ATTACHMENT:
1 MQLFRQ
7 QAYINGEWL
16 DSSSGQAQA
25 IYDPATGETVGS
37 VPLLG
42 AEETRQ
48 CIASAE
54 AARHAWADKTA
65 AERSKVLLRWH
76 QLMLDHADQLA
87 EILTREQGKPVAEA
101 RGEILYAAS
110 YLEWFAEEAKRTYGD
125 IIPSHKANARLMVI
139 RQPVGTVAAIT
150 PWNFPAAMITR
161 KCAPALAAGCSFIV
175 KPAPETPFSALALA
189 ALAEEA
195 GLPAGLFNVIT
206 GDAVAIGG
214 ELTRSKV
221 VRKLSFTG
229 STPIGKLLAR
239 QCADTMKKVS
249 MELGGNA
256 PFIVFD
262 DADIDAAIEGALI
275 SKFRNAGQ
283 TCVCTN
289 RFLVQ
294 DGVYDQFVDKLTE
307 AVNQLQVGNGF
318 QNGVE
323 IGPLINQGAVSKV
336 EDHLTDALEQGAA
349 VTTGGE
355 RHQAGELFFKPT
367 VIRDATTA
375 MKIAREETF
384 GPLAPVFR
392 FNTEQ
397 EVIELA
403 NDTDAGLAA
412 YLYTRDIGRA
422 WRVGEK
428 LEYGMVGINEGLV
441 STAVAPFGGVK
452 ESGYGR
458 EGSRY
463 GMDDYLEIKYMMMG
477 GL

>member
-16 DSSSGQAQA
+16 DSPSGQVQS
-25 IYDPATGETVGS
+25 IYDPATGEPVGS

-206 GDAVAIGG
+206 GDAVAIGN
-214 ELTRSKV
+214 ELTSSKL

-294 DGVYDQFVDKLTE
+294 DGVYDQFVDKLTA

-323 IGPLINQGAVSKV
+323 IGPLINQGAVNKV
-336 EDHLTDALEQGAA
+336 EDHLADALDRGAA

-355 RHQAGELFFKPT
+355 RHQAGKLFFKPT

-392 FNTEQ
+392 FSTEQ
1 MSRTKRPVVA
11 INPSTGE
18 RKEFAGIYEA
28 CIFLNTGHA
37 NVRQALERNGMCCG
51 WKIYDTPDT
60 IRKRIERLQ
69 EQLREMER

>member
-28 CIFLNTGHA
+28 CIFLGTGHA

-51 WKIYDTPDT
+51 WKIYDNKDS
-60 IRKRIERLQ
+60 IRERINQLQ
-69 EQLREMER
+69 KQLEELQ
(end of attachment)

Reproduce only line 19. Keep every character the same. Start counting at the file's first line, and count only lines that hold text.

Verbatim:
189 ALAEEA